Enzymatic Coatings Inhibiting Fouling And Corrosion – RESSAC
Biofouling and microbial corrosion are two physico-chemical naturally occuring processes that affect ship hulls, pipes, heat exchangers and underwater harbour infrastructures. The economic impact of these two phenomenons is estimated around tens of billions of euros every year for both civilian and military infrastructures. The existing techniques to fight against fouling and corrosion are not satisfactory as they are poorly efficient and/or toxic for the environment. Several alternatives, less toxic, have been appearing in the past few years. Among them, the use of enzymes seems very promising. For instance, enzymes that directly degrade biofilm or that degrade bacteria responsible for biofilm formation have been used to decrease biofouling and microbial corrosion. Nevertheless, limited enzyme stability has considerably hindered the use of enzymes beyond the laboratory scale. To circumvent these limitations, Pr. Eric Chabrière's team working at URMITE laboratory in the Marseille IHU investigated microorganisms living in extreme environments such as Mount Vesuvius hot springs to identify robust enzymes. SsoPox lactonase was thereby isolated from a hyperthermophilic archaea. SsoPox harbours outstanding properties such as resistance to solvent and detergent exposure as well as resistance to heating conferring important assets for biotechnological applications. Furthermore this enzyme can be stored while retaining its activity on long-term periods. The team showed that the lactonase prevents communication between bacteria that are involved in biofilm formation. The ability of the enzyme to inhibit biofilm formation thereby reducing biofouling and corrosion was put forward.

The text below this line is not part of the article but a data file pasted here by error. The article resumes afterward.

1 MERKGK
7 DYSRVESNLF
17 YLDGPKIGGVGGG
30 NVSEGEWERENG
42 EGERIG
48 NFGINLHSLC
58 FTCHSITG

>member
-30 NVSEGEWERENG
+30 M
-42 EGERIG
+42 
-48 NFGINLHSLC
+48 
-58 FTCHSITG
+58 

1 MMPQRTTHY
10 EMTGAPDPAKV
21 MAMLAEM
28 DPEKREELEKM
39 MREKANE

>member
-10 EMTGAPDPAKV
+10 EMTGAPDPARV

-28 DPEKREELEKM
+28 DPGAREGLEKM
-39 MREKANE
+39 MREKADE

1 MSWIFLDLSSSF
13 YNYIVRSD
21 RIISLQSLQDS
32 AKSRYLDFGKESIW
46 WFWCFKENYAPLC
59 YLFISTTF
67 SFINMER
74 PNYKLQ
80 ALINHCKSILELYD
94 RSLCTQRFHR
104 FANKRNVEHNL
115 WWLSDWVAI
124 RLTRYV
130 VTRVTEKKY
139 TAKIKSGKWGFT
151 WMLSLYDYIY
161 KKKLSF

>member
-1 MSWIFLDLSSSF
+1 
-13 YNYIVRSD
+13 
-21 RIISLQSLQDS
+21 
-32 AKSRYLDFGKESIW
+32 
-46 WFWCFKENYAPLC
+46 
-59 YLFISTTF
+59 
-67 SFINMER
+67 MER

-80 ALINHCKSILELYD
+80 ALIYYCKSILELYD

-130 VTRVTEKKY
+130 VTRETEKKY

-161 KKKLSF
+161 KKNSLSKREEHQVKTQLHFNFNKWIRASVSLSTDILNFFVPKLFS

Based on these proofs of concept, the project presented here will aim to set up enzyme based formulations to develop antifouling (AF) and anticorrosion paints or coatings. The use of the enzyme is of prime interest as it acts by preventing bacterial communication without killing bacteria. The enzyme also presents a very limited toxicity unlike other anti-bacterial agents classically used in AF paints such as copper. URMITE and MAPIEM, a laboratory specialised in AF coating formulations from Toulon University, have decided to collaborate to set up a technological breakthrough that would be both efficient and environmentally friendly. An experimental approach to determine how the enzyme impacts microbial communities in vitro and in situ will lead to a better understanding of the lactonase mode of action and consequently to adapt formulations for a larger scale evaluation campaign.
Monsieur Eric Chabriere (Unité de Recherche sur les Maladies Infectieuses et Tropicales Emergentes)
The author of this summary is the project coordinator, who is responsible for the content of this summary. The ANR declines any responsibility as for its contents.
MAPIEM LABORATOIRE MATERIAUX POLYMERES INTERFACES - ENVIRONNEMENT MARIN
URMITE Unité de Recherche sur les Maladies Infectieuses et Tropicales Emergentes
Help of the ANR 298,693 euros
Beginning and duration of the scientific project: December 2017 - 24 Months